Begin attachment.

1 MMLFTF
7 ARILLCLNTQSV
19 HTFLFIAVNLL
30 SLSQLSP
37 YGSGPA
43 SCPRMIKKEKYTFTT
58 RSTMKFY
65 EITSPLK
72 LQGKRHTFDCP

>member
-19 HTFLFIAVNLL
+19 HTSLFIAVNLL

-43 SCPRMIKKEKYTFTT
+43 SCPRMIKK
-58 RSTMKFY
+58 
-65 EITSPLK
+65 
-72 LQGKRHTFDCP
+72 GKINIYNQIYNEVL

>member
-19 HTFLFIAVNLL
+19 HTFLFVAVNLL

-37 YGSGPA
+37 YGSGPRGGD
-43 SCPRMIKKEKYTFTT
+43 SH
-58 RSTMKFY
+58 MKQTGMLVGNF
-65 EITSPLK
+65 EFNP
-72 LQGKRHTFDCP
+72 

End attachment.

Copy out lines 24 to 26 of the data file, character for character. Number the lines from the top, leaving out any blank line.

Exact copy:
-37 YGSGPA
+37 YGSGPRGGD
-43 SCPRMIKKEKYTFTT